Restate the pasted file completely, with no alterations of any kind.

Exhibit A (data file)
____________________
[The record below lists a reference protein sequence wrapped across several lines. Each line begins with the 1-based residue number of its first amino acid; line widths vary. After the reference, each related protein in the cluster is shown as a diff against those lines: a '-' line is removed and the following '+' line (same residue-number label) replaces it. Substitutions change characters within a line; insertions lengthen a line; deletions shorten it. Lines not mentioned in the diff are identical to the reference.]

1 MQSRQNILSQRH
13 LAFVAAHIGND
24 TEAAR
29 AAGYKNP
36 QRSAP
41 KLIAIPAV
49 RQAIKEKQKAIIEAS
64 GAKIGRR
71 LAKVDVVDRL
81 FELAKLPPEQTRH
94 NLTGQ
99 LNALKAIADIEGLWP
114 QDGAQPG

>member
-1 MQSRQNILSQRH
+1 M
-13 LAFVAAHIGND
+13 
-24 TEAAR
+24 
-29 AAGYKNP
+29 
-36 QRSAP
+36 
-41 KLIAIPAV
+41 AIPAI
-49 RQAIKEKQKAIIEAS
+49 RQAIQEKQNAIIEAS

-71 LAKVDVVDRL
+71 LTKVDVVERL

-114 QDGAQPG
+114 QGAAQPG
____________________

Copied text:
[The record below lists a reference protein sequence wrapped across several lines. Each line begins with the 1-based residue number of its first amino acid; line widths vary. After the reference, each related protein in the cluster is shown as a diff against those lines: a '-' line is removed and the following '+' line (same residue-number label) replaces it. Substitutions change characters within a line; insertions lengthen a line; deletions shorten it. Lines not mentioned in the diff are identical to the reference.]

1 MQSRQNILSQRH
13 LAFVAAHIGND
24 TEAAR
29 AAGYKNP
36 QRSAP
41 KLIAIPAV
49 RQAIKEKQKAIIEAS
64 GAKIGRR
71 LAKVDVVDRL
81 FELAKLPPEQTRH
94 NLTGQ
99 LNALKAIADIEGLWP
114 QDGAQPG

>member
-1 MQSRQNILSQRH
+1 M
-13 LAFVAAHIGND
+13 
-24 TEAAR
+24 
-29 AAGYKNP
+29 
-36 QRSAP
+36 
-41 KLIAIPAV
+41 AIPAI
-49 RQAIKEKQKAIIEAS
+49 RQAIQEKQNAIIEAS

-71 LAKVDVVDRL
+71 LTKVDVVERL

-114 QDGAQPG
+114 QGAAQPG